"You get close enough to Washington and you can smell the stink," says Nick Zeger, a young pharmacy technician who voted for Bush, outside a Nashville grocery store. "I'm disgusted with the Republicans in the fact that it's come to this, but I'm more disgusted with the Democrats for refusing to work with them.'' And if he had to blame anyone for the impasse? "It would be the American people - because we're the voters and we chose these clown acts to go to Washington."
Part of that attitude reflects a general dissatisfaction with government right now. Polls show approval for Congress down around 35 percent, approaching the lows during the government shutdown of 1995.
An NBC News/Wall Street Journal survey released last week, for instance, found that 51 percent of Americans disapproved of the job Congress is doing versus 33 percent who approved. Perhaps more worrisome for lawmakers, 65 percent of the respondents said Congress has a different set of priorities than the rest of the country.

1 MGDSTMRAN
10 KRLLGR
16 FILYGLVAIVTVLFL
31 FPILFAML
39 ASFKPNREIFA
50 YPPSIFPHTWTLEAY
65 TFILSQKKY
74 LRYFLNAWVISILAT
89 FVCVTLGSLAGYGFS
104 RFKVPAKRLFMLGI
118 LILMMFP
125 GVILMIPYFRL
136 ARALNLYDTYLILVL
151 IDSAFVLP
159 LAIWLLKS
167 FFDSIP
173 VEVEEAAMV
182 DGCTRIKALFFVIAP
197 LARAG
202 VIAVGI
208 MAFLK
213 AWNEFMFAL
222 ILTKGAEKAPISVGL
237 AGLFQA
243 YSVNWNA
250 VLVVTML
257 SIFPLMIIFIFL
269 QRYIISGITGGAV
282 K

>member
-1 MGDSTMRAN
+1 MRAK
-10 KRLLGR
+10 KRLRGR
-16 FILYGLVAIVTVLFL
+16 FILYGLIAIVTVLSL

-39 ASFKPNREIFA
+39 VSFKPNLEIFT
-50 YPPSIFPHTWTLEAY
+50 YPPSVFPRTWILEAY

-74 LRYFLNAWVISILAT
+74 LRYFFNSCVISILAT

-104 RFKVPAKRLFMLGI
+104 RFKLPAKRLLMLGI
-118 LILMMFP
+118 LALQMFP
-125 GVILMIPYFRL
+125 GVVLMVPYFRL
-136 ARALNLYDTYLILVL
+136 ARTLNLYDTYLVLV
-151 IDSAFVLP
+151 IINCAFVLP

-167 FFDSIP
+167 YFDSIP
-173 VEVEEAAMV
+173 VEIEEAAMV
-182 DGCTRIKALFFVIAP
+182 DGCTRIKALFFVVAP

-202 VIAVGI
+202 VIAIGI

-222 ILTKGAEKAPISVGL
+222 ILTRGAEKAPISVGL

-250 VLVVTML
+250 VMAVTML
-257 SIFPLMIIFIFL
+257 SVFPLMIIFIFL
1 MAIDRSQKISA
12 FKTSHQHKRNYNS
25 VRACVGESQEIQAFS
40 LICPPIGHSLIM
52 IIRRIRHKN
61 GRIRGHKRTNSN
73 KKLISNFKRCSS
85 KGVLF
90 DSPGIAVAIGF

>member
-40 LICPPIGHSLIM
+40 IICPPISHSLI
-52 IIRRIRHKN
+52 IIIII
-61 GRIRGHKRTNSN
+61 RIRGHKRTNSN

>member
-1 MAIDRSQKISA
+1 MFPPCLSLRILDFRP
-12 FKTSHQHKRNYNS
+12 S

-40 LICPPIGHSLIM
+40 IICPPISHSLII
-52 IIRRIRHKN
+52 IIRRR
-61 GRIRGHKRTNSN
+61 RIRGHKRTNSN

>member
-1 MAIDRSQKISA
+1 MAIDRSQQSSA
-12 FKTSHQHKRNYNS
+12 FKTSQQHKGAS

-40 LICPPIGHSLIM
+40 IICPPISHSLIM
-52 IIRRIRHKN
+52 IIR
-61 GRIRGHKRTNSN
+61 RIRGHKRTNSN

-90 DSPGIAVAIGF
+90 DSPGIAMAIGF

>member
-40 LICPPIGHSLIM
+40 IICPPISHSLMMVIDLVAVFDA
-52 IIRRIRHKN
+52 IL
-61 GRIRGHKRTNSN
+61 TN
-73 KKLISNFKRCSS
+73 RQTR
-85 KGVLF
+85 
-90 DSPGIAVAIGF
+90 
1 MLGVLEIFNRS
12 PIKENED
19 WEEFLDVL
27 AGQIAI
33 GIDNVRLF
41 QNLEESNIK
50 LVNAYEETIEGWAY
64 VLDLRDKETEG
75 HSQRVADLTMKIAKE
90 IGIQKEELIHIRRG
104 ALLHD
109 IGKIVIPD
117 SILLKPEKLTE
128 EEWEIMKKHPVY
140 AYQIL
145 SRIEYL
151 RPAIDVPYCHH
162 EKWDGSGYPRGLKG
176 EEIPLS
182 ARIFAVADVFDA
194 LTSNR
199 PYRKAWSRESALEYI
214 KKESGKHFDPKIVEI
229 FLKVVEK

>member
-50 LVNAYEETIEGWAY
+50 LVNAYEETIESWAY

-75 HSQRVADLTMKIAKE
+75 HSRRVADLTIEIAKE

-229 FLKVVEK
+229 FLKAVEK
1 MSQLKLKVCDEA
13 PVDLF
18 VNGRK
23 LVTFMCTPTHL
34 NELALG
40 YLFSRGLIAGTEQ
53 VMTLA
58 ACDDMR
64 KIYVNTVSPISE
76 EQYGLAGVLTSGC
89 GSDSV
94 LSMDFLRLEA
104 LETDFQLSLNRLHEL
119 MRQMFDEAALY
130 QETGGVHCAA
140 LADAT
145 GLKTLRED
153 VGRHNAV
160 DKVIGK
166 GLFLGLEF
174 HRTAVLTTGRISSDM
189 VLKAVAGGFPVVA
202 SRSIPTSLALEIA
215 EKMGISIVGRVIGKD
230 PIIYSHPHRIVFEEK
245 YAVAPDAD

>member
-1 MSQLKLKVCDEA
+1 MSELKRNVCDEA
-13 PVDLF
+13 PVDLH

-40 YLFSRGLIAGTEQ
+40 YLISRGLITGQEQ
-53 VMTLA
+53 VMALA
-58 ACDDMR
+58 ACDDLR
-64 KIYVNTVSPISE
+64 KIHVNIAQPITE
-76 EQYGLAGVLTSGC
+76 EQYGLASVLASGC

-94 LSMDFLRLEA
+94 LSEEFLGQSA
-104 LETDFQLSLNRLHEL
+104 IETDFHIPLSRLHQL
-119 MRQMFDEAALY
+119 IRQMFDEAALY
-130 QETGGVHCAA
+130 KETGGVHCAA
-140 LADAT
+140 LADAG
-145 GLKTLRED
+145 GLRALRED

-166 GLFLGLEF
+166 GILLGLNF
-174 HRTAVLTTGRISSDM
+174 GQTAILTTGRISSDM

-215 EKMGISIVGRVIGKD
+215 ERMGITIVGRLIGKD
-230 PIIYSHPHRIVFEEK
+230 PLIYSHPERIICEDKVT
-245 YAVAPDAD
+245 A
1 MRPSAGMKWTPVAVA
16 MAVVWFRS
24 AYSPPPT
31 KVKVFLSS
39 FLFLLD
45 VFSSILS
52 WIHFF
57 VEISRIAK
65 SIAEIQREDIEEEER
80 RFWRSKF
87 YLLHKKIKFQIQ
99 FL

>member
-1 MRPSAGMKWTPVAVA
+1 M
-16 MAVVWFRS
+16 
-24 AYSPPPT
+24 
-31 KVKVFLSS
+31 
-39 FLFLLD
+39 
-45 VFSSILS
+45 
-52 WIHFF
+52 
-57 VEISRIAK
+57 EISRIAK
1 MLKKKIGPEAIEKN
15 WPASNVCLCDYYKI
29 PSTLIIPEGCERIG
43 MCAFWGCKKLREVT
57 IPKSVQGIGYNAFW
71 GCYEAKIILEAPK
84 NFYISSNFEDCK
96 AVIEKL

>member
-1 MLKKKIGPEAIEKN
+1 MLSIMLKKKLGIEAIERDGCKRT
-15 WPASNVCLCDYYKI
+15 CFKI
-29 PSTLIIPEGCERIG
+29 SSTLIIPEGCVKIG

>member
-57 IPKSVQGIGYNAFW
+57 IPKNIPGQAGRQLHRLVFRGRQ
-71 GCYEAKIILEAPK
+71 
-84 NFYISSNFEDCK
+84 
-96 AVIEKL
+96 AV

With gas prices soaring, violence remaining entrenched in Iraq, and Social Security a major concern, arguments about how judges are confirmed, whether the courts are being stacked, or whether the minority party's rights are being protected seem distant and procedural to many.
"There's a sense of frustration on the part of the public that there are big problems out there, and we have big majorities thinking the country is losing ground on problems, but none of them has much to do with the issues at the heart of the filibuster battle," says Scott Keeter, director of survey research at the Pew Research Center.
In a Pew poll conducted last week, just 14 percent of those surveyed said they were following the filibuster showdown closely, Mr. Keeter notes, compared to 58 percent who said they were following the price of gasoline and 42 percent who admitted to keeping close tabs on Iraq.